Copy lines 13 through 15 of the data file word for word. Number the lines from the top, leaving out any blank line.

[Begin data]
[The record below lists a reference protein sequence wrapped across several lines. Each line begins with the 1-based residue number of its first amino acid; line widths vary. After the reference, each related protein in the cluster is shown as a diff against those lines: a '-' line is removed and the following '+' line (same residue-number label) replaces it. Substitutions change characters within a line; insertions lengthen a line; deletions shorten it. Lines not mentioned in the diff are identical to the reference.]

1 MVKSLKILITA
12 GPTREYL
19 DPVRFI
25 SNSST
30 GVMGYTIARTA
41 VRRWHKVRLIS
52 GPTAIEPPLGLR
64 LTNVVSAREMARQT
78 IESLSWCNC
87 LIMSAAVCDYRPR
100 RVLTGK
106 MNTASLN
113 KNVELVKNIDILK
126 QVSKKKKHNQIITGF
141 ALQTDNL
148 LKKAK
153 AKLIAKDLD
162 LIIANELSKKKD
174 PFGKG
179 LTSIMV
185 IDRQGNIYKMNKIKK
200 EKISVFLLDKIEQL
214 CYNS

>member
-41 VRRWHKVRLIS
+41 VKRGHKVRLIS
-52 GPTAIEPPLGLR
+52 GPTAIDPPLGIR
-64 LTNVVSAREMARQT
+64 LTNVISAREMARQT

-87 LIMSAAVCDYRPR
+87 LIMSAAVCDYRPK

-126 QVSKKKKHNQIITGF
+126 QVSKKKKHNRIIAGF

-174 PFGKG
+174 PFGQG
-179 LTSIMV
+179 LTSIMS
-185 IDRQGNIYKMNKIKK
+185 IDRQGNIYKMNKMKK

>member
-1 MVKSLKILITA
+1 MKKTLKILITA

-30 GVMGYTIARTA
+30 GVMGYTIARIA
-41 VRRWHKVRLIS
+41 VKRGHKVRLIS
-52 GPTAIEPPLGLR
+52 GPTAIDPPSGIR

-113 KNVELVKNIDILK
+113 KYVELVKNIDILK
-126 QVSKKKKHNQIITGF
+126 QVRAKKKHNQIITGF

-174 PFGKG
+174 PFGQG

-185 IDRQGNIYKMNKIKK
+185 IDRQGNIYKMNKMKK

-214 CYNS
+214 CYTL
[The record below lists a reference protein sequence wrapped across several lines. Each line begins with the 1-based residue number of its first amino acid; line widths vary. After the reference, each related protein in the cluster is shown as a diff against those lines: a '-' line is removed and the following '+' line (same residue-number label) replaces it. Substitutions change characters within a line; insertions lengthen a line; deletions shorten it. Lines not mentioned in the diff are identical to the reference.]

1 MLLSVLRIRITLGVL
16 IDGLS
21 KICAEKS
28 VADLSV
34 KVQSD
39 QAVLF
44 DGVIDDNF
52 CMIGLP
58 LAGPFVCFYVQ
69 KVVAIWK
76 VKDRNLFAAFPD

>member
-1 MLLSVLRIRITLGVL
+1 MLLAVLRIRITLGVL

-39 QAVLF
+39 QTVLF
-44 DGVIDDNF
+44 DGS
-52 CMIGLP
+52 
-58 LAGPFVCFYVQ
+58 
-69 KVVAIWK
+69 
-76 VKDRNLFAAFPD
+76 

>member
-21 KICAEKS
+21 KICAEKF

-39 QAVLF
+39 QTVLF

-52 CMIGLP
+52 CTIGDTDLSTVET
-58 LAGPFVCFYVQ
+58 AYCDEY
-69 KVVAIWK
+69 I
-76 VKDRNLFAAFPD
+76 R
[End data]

106 MNTASLN
113 KNVELVKNIDILK
126 QVSKKKKHNQIITGF